We’re All Our Own Dog
Roswell, Georgia (Senate District 56)
On a typical day, John McCarty starts his morning with breakfast and listening to the news. He likes to stay informed. After lunch, John and his mom, Joan, walk the neighborhood for about a mile, sometimes with their neighbor and her dog. While some dogs make John nervous, his neighbor’s dog, Gretel, a black Bernese Mountain Dog, and John have been getting to know each other for quite a while now. Still, “She’s her own dog,” John observes, meaning that the dog is quirky and not always very predictable.
Around three years ago, John’s life took a pretty profound shift. He felt he was virtually trapped in his body and his mind, unable to communicate with the outside world effectively because of his autism. Yet, he was completely aware of everything that was happening to him.
“It has changed my life completely,” John says. “Before, I could rarely make myself understood.” The change has come thanks to an assistive speech board he and his mom learned to use together. (Story continues below after slideshow.)
Because the kind of autism John has affects the fine motor skills (speech), he has had to train his gross motor skills (arm and shoulder) to help him communicate. His family came to discover that they had been misunderstanding or misreading a lot of what he had to say.
“Before I would ask, ‘Do you want to go to the pool today, John?’” Joan remembers. “And he would say, ‘Pool. Pool. Pool!’ I thought that the force or intensity of his words was excitement, that he really wanted to go. After we were able to get the board up and running, I discovered it actually meant he didn’t want to go to the pool at all.” “That’s a great example,” John agrees.
Now the McCarty family celebrates November 8, 2014 as what John has come to call his Day of Freedom, the day his mom first mastered the letterboard. Every year since then, John puts together a party invite list of his friends and people he thinks really care, orders a platter of Kroger chicken, as well as a platter of subs from Publix, and everyone gathers to celebrate John’s newfound ability to connect. Although John has been on SSI since he was 18, he does not currently receive any additional services or support through Medicaid. He has been on the short-term waiting list for nearly five years. Lack of support services for John has kept his mom from being able to do anything but engage in an occasional part-time job. When they finally figure out how to help John go to college, she’ll likely have to go with him unless they can get more support.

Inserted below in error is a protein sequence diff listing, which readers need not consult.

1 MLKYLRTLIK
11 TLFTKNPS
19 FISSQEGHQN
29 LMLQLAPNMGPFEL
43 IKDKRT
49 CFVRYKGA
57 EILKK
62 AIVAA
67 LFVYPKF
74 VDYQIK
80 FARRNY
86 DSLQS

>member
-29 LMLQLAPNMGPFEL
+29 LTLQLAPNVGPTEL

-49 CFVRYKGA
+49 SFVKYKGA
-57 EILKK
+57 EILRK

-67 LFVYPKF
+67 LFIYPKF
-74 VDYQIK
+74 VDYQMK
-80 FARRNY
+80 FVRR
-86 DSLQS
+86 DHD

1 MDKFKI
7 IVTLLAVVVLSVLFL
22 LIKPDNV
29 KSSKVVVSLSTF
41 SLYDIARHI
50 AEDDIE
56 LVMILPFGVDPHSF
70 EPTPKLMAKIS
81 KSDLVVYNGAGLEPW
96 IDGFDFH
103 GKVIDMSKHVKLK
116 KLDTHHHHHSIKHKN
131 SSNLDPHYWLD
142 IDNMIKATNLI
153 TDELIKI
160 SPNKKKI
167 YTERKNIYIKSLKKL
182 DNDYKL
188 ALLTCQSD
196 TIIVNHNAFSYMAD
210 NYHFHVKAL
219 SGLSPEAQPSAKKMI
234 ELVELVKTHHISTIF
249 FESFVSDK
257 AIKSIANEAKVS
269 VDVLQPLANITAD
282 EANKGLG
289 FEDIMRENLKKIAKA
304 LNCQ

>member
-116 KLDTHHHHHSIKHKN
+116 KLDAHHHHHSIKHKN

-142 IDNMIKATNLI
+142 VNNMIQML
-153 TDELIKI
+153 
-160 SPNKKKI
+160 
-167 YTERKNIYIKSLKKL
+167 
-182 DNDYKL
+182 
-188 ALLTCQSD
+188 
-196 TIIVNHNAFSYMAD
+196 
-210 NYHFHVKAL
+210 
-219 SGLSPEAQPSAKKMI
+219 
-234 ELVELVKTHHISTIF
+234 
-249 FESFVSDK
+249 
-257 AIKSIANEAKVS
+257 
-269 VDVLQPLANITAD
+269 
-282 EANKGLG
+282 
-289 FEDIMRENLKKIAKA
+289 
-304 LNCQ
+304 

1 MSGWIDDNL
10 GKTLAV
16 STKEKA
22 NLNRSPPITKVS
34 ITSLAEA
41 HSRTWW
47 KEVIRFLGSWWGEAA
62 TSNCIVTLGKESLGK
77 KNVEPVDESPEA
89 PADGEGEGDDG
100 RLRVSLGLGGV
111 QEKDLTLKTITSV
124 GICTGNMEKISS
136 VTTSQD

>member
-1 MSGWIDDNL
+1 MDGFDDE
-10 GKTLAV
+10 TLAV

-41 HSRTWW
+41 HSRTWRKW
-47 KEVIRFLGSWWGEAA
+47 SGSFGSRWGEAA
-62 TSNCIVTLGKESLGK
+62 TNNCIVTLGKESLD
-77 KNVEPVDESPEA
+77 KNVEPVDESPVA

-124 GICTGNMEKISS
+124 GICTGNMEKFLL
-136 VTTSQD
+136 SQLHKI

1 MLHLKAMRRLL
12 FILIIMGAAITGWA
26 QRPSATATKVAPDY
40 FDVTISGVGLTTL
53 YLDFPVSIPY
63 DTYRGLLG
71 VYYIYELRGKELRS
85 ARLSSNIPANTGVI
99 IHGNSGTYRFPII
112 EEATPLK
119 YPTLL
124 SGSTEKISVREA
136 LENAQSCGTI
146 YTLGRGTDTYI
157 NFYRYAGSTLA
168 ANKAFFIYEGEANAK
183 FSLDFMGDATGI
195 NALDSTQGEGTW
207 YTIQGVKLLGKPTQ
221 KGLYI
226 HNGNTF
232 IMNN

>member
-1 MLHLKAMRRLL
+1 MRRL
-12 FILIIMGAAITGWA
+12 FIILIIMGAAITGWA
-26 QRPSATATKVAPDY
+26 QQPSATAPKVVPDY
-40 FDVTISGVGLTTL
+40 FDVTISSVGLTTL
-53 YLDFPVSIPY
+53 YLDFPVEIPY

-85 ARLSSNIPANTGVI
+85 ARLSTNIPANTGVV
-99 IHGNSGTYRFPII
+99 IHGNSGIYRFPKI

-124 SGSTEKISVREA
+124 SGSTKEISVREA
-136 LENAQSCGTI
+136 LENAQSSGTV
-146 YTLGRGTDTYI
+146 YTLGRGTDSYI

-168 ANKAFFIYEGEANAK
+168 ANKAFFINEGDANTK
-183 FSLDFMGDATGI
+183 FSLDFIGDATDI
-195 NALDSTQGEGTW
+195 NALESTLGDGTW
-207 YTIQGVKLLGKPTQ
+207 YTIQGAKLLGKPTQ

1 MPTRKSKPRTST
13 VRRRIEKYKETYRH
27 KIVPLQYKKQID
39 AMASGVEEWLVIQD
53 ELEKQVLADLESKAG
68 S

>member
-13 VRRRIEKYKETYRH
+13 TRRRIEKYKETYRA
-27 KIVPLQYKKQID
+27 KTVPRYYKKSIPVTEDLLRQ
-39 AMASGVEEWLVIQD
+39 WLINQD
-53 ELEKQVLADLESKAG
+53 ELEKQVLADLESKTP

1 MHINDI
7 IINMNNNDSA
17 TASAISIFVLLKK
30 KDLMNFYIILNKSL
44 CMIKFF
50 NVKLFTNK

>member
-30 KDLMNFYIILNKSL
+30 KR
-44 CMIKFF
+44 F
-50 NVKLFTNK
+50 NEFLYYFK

Active in his church’s baking ministry, which provides food for luncheons and funerals, we asked John if he bakes from scratch or uses pre-packaged recipes: “We are very much baking snobs; we bake only from scratch,” John replies, “My dinner specialty is sausage soup. People think my baking is great.” It is great! We were handed some treats walking out the door, and frankly, the long drive home in traffic was made much better by John’s blondie brownies.
John is one of five kids. His youngest two siblings, who are twins, just started Georgia Tech this fall, and he would very much like to go to college, just like all of his brothers and sisters have been able to do. “I want to go now,” John says, “I’m 23. I’m running out of time. I feel like I have been denied just about all of my civil rights, and I’m ready to get a degree, then a brain job.” Joan explains that, in their house, a “brain job” is something you do because you have a brain you can use for your own livelihood. “Other people with a developmental disability might get a job stocking shelves at Walgreens, but that would never be satisfying to John. He’s really smart, and he could use his brain for a lot with the right support.” John’s not completely sure what he wants to do with a degree because he’s never really gotten to go to school, but he says, “At one point, I thought about law.”
When we asked John what he would say if we brought a legislator to sit right there with him at his dining room table, he said, “I would want them to know that, if I don’t get some support, I will never get a job and be a tax paying citizen. I can be productive, and I have talents, but I need support.”
Writer: Shannon Turner, Photographer: Haylee Fucini-Lenkey